Mesh Medical Device News Desk, December 21, 2016~ Is your law firm responsive to your questions pertaining to your pelvic mesh lawsuit? Do they return your calls? Have you received your settlement?
Recently “Suzy” called your editor with a concern ( she does not want her real name used because she is represented in pelvic mesh litigation).
She had received about $15,000 from a mesh lawsuit settlement with a major mesh manufacturer. That was in May. Since then, her Midwest law firm promised more money was coming after “subrogation” and the other potential liens were explored and settled. That might include medical bills, Medicare, Medicaid etc.
Subrogation refers to the principle that someone who pays another person for damage caused by a third person, has a right to recover those payments from that third person who caused the damage; if the victim recovers an amount from the third person, the party who paid for the damage has a right to be paid back out of that recovery. Subrogation would apply in the mesh cases as in any other case: Third-party payers (Medicare, Medicaid, or private insurers) have and will assert a right to be reimbursed out of the victims’ recovery against the defendants. See more here.
Suzy says there are no other potential liens on her judgment which she figured she would eventually total $35,000, or half of her settlement amount.
Instead, she cannot get her calls returned. She had not heard a thing from the firm since May. She is beginning to wonder if there is any more money forthcoming or if “expenses” and “set aside funds” will drain the remainder.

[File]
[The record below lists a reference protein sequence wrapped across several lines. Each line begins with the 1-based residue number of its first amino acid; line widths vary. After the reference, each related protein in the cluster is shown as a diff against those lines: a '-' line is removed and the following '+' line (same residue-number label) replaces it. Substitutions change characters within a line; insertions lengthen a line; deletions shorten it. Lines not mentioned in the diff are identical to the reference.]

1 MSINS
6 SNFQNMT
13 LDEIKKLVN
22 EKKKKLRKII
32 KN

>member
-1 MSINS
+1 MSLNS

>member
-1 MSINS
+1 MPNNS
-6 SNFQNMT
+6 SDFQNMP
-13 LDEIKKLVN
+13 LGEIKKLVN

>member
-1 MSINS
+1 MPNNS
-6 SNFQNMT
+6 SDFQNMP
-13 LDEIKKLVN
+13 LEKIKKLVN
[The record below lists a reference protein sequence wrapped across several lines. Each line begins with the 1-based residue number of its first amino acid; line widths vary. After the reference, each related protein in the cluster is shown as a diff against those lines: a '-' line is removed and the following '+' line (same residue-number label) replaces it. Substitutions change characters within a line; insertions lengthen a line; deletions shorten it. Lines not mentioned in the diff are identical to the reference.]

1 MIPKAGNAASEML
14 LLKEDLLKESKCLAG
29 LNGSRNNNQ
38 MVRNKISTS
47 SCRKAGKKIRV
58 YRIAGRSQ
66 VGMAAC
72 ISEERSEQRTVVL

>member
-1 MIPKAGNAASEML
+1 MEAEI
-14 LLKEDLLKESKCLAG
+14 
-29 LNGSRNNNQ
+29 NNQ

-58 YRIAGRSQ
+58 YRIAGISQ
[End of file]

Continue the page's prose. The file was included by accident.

It’s bad enough that the law firm is taking half of her $75,000. For what, she asks? They filed a short form in her case and aside from mailing expenses and retrieving her medical records, have done nothing substantial to push her case through the system.
Why then is the going rate for most of the lawsuits in the MDL 40%. Wasn’t multidistrict litigation supposed to make less work for everyone? Was that 40% taken off the top and the law firm has been paid while she waits for her money?
Why are some injured clients paying 33 and one-third? Who is paying into the common benefits work done by a few law firms to be compensated by the fund? Doe she pay the 5% or the law firm?
To them she is just a number. No one at the law firm has taken an interest in her story. She doesn’t even know if they have all of her medical records.
These are excellent questions for the American Bar Association, which your editor will forward on.
Clients can ask their state Bar Associations what are the rules for dealing with a client. Is it professional conduct never to return a call? Just how long can a law firm hold onto settlement dollars? Is the money in a fund? If so, is it yielding interest and if so, who is receiving that interest?
Does a law firm have to account for its “expenses” in the case? Do those have to be “reasonable” expenses that show expenditures along the line of what you, the client, would spend? No private jets and first class to Europe tickets for two in the course of allegedly working up your case.
For the consumer – make sure your firm has ALL of your medical records and keep the originals for yourself. Make sure your firm is up-to-date on ALL of your medical procedures and conditions.
Unfortunately, Suzy’s story is not an uncommon one. Your editor hears about this daily.
Please add your experiences here and your response from your state Bar Association. This story is in production!